4. Use the Environmental Working Group’s database to make sure your sunscreen is among the safest ones known. Remember: zinc oxide and titanium dioxide are considered are safest options; avoid nanoparticles; and avoid spray sunscreen products. You can visit it at this web address: https://www.ewg.org/sunscreen/
  5. Talk to your doctor about the best vitamin D approach for you and your family. You want to avoid taking excess levels, try to get it through diet and healthy sun exposure. 
  6. Include foods that can help boost your body’s natural defenses against the sun. Foods that contain lycopene can help.(11)

For the rest of May, we will explore sun protection strategies and skin care routines from women I know who share similar values in practical nontoxic living. In the meantime, you can get started by incorporating the tips above.

(1) Harvard Medical School 2017. Ruiz, Emily S. MD, MPH. “Vitamin D: Finding a balance.” JULY 21, 2017. Harvard Medical School. https://www.health.harvard.edu/blog/vitamin-d-finding-balance-2017072112070

(2) Wheeler, Stephanie. “42% Percent of Americans Are Vitamin D Deficient. Are You Among Them?”July 1, 2018. Mercy Medical Center. https://www.cantonmercy.org/healthchat/42-percent-of-americans-are-vitamin-d-deficient/

(3) Dminder. http://dminder.ontometrics.com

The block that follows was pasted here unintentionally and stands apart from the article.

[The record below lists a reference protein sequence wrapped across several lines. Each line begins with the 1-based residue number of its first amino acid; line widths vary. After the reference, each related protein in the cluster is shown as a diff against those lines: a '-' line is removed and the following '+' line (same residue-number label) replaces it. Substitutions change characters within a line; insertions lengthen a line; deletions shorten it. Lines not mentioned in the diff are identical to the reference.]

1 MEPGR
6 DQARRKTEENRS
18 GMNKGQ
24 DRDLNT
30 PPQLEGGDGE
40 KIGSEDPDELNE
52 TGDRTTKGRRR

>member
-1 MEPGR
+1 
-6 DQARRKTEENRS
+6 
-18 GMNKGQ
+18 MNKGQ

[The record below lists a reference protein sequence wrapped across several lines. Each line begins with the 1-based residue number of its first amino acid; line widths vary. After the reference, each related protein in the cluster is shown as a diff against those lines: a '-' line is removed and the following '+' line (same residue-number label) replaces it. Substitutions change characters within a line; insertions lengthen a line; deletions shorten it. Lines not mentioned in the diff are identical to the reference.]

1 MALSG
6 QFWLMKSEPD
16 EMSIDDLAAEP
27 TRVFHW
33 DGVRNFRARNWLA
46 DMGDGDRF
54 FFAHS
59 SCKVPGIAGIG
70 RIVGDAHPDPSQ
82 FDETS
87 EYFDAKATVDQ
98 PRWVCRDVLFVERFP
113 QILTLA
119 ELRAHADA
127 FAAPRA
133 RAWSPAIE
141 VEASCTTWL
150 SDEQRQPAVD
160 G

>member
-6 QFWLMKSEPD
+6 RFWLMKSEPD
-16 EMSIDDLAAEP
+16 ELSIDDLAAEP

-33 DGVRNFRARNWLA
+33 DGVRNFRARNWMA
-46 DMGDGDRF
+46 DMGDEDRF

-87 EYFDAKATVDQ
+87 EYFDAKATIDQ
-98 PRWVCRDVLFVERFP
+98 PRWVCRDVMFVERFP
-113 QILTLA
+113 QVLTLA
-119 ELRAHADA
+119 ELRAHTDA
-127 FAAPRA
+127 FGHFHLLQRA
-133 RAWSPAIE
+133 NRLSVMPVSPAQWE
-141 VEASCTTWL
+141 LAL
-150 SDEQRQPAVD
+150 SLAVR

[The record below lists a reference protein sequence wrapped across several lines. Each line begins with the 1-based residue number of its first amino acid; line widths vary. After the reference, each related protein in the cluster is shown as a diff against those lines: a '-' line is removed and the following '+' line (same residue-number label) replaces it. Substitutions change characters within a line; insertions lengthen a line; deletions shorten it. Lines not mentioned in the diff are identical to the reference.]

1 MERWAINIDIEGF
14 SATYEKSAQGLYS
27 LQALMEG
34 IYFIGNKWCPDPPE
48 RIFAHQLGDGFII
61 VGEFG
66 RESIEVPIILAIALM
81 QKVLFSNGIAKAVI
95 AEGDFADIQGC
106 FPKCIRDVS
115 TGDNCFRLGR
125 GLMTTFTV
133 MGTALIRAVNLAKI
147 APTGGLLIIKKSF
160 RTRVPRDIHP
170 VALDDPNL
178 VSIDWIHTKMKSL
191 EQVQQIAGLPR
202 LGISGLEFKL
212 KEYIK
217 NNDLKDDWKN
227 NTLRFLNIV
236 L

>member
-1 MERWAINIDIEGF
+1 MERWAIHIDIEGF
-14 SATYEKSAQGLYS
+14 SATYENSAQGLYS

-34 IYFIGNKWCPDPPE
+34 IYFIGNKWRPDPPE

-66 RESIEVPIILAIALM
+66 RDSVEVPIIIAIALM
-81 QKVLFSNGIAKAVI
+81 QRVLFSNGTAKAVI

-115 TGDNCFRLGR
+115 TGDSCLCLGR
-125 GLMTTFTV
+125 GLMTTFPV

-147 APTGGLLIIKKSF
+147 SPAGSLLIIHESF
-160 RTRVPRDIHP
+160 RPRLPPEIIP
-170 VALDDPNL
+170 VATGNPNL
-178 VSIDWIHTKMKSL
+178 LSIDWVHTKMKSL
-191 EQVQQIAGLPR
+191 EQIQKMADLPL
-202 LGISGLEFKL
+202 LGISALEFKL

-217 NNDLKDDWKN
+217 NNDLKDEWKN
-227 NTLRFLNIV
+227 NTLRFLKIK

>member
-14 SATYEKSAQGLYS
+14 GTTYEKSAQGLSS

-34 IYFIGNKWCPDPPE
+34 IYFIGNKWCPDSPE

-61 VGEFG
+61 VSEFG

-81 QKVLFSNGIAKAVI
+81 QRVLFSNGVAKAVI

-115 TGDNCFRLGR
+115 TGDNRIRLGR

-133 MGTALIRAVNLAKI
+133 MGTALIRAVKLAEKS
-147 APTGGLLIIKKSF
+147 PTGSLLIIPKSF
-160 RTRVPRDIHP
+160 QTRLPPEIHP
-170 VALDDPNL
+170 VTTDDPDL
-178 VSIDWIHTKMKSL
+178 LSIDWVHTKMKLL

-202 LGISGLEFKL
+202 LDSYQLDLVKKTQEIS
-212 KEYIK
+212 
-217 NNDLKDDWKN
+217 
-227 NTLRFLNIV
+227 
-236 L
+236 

(4) Nair, Rathish and Arun Maseeh. “Vitamin D: The “sunshine” vitamin.” J Pharmacol Pharmacother. 2012 Apr-Jun; 3(2): 118–126. https://www.ncbi.nlm.nih.gov/pmc/articles/PMC3356951/

(5) World Health Organization, 2019. “Skin cancers.” https://www.who.int/uv/faq/skincancer/en/index1.html

(6) CDC 2018. “Skin Cancer Statistics.” Page last reviewed: May 29, 2018. Division of Cancer Prevention and Control, Centers for Disease Control and Prevention

https://www.cdc.gov/cancer/skin/statistics/index.htm

(7) American Cancer Society 2019. “Key Statistics for Basal and Squamous Cell Skin Cancers.” Last Medical Review: April 1, 2016 Last Revised: January 8, 2019. American Cancer Society. https://www.cancer.org/cancer/basal-and-squamous-cell-skin-cancer/about/key-statistics.html

(8) JAMA Matta et al, 2019. “Effect of Sunscreen Application Under Maximal Use Conditions on Plasma Concentration of Sunscreen Active Ingredients.” JAMA. Published online May 6, 2019. https://jamanetwork.com/journals/jama/article-abstract/2733085

(9) Mayo Clinic, 2017. “Vitamin D.” Oct. 18, 2017. Mayo Clinic. https://www.mayoclinic.org/drugs-supplements-vitamin-d/art-20363792

(10) Weil, Andrew MD. “Vitamin D Supplements & Foods.” https://www.drweil.com/vitamins-supplements-herbs/vitamins/vitamin-d/

(11) Cooperstone et al, 2017. “Tomatoes protect against development of UV-induced keratinocyte carcinoma via metabolomic alterations.” Scientific Reports. https://www.ncbi.nlm.nih.gov/pmc/articles/PMC5506060/